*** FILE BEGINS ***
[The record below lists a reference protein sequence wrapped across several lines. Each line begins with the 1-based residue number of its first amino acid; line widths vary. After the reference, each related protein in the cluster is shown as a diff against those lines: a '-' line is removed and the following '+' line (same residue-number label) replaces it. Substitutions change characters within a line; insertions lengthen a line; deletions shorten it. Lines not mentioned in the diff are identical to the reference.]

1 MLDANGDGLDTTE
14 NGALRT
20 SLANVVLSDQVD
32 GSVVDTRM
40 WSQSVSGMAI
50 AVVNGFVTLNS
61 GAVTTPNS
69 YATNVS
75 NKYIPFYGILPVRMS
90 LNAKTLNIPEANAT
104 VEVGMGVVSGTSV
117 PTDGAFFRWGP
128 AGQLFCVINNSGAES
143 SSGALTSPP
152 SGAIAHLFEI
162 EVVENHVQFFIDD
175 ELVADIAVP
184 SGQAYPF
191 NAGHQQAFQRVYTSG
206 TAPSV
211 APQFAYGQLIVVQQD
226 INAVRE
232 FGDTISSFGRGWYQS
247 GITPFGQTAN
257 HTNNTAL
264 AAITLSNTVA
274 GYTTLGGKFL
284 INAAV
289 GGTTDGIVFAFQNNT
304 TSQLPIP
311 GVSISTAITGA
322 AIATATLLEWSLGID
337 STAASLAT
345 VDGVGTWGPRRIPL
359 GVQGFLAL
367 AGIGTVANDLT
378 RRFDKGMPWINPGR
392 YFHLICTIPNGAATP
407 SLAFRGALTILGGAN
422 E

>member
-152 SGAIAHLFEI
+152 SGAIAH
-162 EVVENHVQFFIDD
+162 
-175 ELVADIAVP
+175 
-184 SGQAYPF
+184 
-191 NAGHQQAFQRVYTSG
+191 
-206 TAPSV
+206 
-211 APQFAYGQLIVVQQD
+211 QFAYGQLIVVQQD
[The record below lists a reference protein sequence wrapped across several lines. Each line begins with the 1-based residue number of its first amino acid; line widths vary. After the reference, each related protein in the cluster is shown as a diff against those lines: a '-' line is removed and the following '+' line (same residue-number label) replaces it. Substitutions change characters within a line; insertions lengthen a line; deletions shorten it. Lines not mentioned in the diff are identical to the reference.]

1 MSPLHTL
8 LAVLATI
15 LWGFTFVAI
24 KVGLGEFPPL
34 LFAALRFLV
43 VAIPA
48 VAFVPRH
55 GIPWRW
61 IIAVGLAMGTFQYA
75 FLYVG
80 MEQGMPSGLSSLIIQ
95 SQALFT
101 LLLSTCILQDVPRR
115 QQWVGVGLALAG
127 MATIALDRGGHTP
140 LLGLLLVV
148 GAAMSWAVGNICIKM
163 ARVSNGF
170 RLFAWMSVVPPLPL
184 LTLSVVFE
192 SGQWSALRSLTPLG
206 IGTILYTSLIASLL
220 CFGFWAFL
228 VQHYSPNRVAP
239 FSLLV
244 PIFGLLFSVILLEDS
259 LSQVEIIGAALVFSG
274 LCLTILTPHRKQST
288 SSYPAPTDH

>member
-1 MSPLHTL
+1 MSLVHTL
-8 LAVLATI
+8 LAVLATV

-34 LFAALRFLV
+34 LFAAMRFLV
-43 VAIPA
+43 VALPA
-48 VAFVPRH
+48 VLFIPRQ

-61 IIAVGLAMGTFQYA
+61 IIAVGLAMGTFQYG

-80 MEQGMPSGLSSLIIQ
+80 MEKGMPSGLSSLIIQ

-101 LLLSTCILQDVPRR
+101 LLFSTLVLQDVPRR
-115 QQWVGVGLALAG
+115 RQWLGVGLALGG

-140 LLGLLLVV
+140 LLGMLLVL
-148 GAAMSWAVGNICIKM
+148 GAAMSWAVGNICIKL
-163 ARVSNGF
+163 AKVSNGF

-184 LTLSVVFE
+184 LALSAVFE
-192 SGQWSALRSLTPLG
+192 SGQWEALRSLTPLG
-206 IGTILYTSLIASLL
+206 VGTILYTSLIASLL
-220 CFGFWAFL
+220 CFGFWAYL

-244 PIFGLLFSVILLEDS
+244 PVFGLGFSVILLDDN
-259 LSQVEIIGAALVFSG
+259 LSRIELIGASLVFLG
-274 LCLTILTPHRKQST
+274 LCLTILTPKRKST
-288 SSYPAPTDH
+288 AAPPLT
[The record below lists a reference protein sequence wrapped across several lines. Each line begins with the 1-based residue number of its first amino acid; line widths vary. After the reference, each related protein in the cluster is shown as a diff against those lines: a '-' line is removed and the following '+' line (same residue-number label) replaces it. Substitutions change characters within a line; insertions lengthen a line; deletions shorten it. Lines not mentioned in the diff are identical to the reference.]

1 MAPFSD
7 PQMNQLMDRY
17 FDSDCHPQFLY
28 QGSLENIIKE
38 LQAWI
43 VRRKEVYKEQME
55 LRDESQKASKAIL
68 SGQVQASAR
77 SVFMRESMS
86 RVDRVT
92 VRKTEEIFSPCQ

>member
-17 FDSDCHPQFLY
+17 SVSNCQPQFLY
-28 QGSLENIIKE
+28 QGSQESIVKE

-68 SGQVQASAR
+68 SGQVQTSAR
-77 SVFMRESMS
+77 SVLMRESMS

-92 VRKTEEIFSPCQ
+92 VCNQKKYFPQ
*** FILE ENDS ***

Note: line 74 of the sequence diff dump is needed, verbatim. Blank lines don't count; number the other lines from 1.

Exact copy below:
148 GAAMSWAVGNICIKM